Americans like to travel during the summer months, and after the past couple of years, the urge to get up and go is greater than ever.
But if you’re one of the 37 million Americans with diabetes, getting up and going isn’t that simple. You need to take a few extra precautions to make sure you’re prepared before you hit the road.
At Sugarland Primary Care Physicians, Chinwe Okafor, MD, helps her patients in Sugar Land, Texas, learn how to manage their diabetes whether they’re at home, at work, at school, or on a beautiful summer getaway.
If you’re planning a summer trip, these nine tips can help keep you safe and healthy.
Pack all your diabetic supplies in your carry-on or, if you’re going by car or train, a small bag you can keep in your seat. Keep your medications in their original bottles, and make sure you have enough to last through your vacation — better still, pack extra, just in case.
Hot weather and elevated blood sugar can work together to dehydrate you quickly. Always carry a water bottle and sip from it frequently.
Pack your insulin in a cooler and keep it out of the direct sun and heat. If you use an insulin pump, pop that in the cooler, as well.
Protecting your feet is a top priority if you have diabetes. Bring along comfy shoes to avoid blisters from hot sand or decks. Avoid flip-flops and slides and opt for more secure options to prevent falls. Wash your feet every day and check for blisters or sores that need medication.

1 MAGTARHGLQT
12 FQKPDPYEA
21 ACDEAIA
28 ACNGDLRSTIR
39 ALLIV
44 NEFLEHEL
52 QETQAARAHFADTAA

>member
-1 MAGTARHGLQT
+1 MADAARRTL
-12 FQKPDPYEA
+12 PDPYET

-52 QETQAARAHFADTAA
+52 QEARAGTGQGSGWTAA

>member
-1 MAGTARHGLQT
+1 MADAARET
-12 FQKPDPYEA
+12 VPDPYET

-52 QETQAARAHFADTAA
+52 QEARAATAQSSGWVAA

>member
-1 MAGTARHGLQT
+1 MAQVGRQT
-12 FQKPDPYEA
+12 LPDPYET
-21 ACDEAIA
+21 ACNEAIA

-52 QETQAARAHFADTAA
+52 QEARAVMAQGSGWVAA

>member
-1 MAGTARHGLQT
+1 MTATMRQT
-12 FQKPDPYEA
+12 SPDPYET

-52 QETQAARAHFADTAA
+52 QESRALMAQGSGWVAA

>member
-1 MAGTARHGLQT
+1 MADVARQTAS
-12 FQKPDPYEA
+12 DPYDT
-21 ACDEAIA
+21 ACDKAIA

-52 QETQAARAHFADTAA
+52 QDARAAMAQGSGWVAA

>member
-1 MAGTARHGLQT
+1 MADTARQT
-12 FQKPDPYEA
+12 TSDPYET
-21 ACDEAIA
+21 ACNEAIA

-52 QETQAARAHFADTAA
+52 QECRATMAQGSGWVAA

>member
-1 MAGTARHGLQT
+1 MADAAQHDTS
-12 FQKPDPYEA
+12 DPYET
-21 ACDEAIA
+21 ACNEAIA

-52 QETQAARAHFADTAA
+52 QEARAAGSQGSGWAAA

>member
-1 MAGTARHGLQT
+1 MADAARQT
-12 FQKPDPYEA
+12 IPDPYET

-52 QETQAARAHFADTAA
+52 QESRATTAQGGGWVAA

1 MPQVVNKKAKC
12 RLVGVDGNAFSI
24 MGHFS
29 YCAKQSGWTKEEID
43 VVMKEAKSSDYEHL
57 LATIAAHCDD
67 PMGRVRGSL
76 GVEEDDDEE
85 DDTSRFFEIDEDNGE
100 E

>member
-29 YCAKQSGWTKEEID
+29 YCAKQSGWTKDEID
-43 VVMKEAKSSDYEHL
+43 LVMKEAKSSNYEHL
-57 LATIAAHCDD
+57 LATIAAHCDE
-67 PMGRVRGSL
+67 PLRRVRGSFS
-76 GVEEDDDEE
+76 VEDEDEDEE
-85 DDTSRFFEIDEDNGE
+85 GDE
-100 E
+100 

Ask the TSA rep to use the wand to scan your medical supplies. Placing them in the larger scanner could damage them. Bring along a letter from your doctor detailing the types of medical supplies and equipment you’re allowed to carry to avoid problems.
Hot weather can alter the way your body processes insulin. The same is true if you’re being extra active. Check your glucose frequently — especially before exercise, like swimming or hiking — and carry healthy snacks with you on your daily travels.
Use your phone alarm to remind you when it’s time to check your blood sugar or take your medicine. Have wet wipes or sanitizer handy to clean your hands first if you’re outdoors.
Eating like the locals is one of the joys of traveling. It’s OK to indulge. Just focus on healthy food choices and avoid empty calories and fatty options. Use the Diabetes Plate Method as a guide to keep you on track.
If you don’t have a medical ID bracelet, now is the perfect time to get one. A medical ID bracelet alerts others during a medical emergency that you have diabetes, and it can list other medical conditions too.
Vacations should be a time to kick back, relieve stress, and make memories. With just a little planning before you leave home, you can relax and have the peace of mind that comes from knowing you’re prepared for your adventures.
To learn more about managing your diabetes — at home or on the road — call 832-862-9343 or book an appointment online with Dr. Okafor today.